Bishops Chastise Biden’s Pro-Choice Comments
Two Denver Catholic bishops responded Sept. 8 to Democratic vice presidential candidate Sen. Joseph Biden’s comments on conception made the day before on NBC’s “Meet the Press.” When asked when life begins, Sen. Biden, who identifies himself as Catholic, said, “it’s a personal and private issue.”
This came as news however to Denver Archbishop Charles Chaput and Auxiliary Bishop countered with a joint letter, saying “in reality, modern biology knows exactly when human life beings: at the moment of conception.”
Sen. Biden’s comments were made just two weeks after Speaker of the House Nancy Pelosi, also a self-identified Catholic, defended her pro-choice views on the same show. She said “Doctors of the Church” could not define when life begins and “over the history of the church, this is an issue of controversy.”
On the heels of Speaker Pelosi’s comments, the bishops stated, “…[Mrs. Pelosi] misrepresented the overwhelming body of Catholic teaching against abortion to the show’s nationwide audience, while defending her ‘pro-choice’ abortion views.”
They said Sen. Biden “compounded the problem to the same ‘Meet the Press’ audience.”
“People might argue when human ‘personhood’ begins, though that leads public policy in very dangerous directions,” the bishops said, “but no one can any longer claim that the beginning of life is a matter of religious opinion.”
The bishops said abortion is “a matter of human rights, not religious opinion” because it “involves the intentional killing of an innocent life and … is always, grievously wrong.”
While the bishops spoke against abortion, Jon O’Brien, president of Catholics for Choice, supported Sen. Biden’s stance.
“Catholics, like people of other faiths, believe that abortion should be legal and support its availability,” Mr. O’Brien said. “Catholic voters are not concerned with so-called values issues as much as they are with improving the economy.”
While the bishops recognize many important issues, “abortion is a foundational issue” of Catholic doctrine, they said. “It is not an issue like housing policy or the price of foreign oil.”
In addition to denouncing Sen. Biden for his “private” view on conception, the bishops also criticized his “confusion” of pluralism.
“Real pluralism thrives on healthy, non-violent disagreement; it requires an environment where people of conviction will struggle respectfully but vigorously to advance their beliefs,” the bishops said.
They noted Sen. Biden correctly recognized “other people with strong religious views disagree with the Catholic approach to abortion.” Agreeing that other views should be acknowledged, the bishops said comprise is important “whenever possible, but not at the expense of a developing child’s right to life.”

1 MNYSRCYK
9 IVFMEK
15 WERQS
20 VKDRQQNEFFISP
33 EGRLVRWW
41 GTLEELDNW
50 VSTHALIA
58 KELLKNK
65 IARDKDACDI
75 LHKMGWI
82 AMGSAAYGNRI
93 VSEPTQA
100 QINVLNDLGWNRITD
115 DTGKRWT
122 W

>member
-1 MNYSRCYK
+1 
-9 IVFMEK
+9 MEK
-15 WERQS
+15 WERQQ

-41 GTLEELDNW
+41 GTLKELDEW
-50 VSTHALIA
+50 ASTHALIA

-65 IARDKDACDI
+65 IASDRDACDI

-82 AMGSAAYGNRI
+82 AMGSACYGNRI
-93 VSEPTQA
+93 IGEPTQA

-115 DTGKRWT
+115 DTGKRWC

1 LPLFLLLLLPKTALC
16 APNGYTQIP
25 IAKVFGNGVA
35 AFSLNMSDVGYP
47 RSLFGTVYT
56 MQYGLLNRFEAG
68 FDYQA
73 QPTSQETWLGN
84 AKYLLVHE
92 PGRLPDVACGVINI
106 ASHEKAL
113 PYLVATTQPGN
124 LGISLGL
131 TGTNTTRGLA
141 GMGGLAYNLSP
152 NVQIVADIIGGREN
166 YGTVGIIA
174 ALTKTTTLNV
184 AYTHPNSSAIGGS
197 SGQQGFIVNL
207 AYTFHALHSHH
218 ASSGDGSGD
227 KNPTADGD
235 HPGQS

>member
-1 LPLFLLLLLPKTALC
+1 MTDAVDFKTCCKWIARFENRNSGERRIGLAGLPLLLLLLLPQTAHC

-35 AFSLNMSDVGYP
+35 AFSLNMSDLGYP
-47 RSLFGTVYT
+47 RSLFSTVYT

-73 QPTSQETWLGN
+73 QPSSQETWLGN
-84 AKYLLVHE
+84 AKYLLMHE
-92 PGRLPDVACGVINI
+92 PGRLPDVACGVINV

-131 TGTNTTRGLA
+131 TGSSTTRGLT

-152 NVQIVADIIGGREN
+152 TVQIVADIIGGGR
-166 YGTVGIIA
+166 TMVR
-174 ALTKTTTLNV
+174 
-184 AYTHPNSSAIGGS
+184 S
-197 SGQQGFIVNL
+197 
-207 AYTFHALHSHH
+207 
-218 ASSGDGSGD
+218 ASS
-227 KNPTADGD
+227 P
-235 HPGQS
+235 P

This is not the first time Sen. Biden has taken heat for muddling pluralism. Pro-life groups have castigated his ambiguous stance on partial birth abortion for years. He supported the Partial-Birth Abortion Ban Act in 2003, but later criticized the Supreme Court’s decision to uphold the ban saying the legislation was “code for, ‘Here we come to undo Roe v. Wade.'”
On the issue of pluralism, Mr. O’Brien said, “Sen. Biden stated that it is ‘inappropriate in a pluralistic society’ to impose his religious views on ‘everyone else who is equally and maybe even more devout’ than he is.”
“As a Catholic, he has a responsibility to inform his conscience and decisions with church teaching; as a policy maker, he has a responsibility to his constituents and to the people of many religious faiths and no faith that make up the foundation of America,” he added.
As a lawmaker, the bishops said Sen. Biden knows that the “nature of law” “involves the imposition of some people’s convictions on everyone else.” But “American Catholics have allowed themselves to be bullied into accepting the destruction of more than a million developing unborn children a year,” they said. “Other people have imposed their ‘pro-choice’ beliefs on American society without remorse for decades.”
“If we claim to be Catholic, then American Catholics, including public officials who describe themselves as Catholic, need to act accordingly,” the bishops said. “We need to put an end to Roe and the industry of permissive abortion it enables.
Mr. O’Brien agrees that religion plays a role in public life, but he does not think abortion should be opposed.
“Thankfully, there are Catholics in public life, such as Sen. Biden and Speaker of the House Nancy Pelosi, who want to inform their actions by their faith, their conscience and the voices of their constituents,” he said.
The bishops think if Catholics do not work to end abortion, “all of us from senators and members of Congress, to Catholic laypeople in the pews fail not only as believers and disciples, but also as citizens.”
Erin Maguire can be reached at firstname.lastname@example.org.
This article originally appeared in the 11 September 2008 edition of The Bulletin.